Over time, the world began to see the events described by Homer as entirely fictional, no more real than the tales of Kronos eating his children. In the 19th Century, however, Heinrich Schliemann uncovered the ruins of the city of Troy, and this discovery sparked debate as to how much truth there was to the tales of Homer. Debate today is divided, though there is a general consensus that the events described in the Iliad may be based on a siege of Troy that occurred at some time between the 13th and 11th Centuries BC. This siege would have been much shorter and on a far smaller scale than that described by Homer, but may have provided the historical inspiration for the author.
Most modern readers of the Homeric epics encounter them in the form of completed books, creating the impression that they were originally created as such. In the 18th and 19th Centuries, however, European scholars began comparing the Homeric epics to the folk songs found in the cultures of contemporary peasants. In the 1930s, the American scholar Milman Parry journeyed to the Balkans to listen to the songs of the illiterate farmers who dwelt there. These Balkan farmers were able to repeat oral epics thousands of lines long entirely from memory, without the aid of prompts or the written word.
The secret to this miraculous ability was the use of stock phrases –collections of words which formed a complete bundle – that were regularly repeated throughout the recitation. Using these metrical building blocks to describe scenes, settings and people, the bards were able to weave together their epic poems, partly through memorisation and partly through improvisation.
Parry noted that the Homeric epics contained similarly formulaic phrases. These stock lines such as “when early-born rosy-fingered Dawn appeared” and “Wily Odysseus” suggested that the poems had oral origins, and were originally performed by trained bards known as aoidoi and rhapsodists. These bards would entertain their listeners by singing out the stories in the form of long, stately lines of archaic Greek verse, while plucking a lyre as an accompaniment. Parry’s theory therefore claimed that there was no single genius behind the Iliad and Odyssey, but that these epics evolved for centuries as oral folks songs, changing subtly with each retelling.
There is other evidence to support this theory. Despite the beliefs of the ancients, modern scholars have noted substantial stylistic differences between the Iliad and Odyssey and the Homeric Hymns, suggesting the Hymns were composed by a different figure entirely. It is also strange that in neither Iliad nor Odyssey does Homer make a single autobiographical comment. Most epic authors who lived at a similar time did make occasional references to themselves, with Hesiod once writing “they once taught Hesiod a beautiful song.” Homer’s lack of such a self-reference implies the lack of a single composer. Finally, the complete absence of any contemporary sources testifying to the author’s existence suggest that the figure of Homer is most likely a legendary creation. Indeed, despite the theories surrounding Melesigenes, the name Homer most likely seems to have been taken from the ‘Homeridae’, a clan of bards.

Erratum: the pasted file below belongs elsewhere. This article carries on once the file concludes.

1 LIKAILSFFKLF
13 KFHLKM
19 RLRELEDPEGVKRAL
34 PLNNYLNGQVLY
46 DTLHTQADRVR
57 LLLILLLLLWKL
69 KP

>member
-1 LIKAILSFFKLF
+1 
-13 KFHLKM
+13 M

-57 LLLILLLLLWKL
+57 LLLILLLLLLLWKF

In the 6th Century BC, the Athenian ruler Peisistratus supposedly commissioned an editorial committee to produce ‘definitive’ written compilations of both the Iliad and Odyssey. Two individual poets appear to have taken the lead in compiling the two works, though their names have since been lost to history. We ought to note that these figures were not simply scribes, recording what more gifted minds had devised. The works of Homer are extremely well-organised, and the chiastic structure of both the Iliad and the Odyssey point to the existence and ability of these individual poets, who edited and ordered an existing canon of oral tales into the masterpieces read today. Ultimately, these two figures are perhaps the closest figures to the Homer of legend, even if they were standing on the shoulders of much older bardic tradition.
Homer., Hymn to Delian Apollo
Homer., The Iliad
Homer., The Odyssey
Pseudo-Plutarch., Placita Philosophorum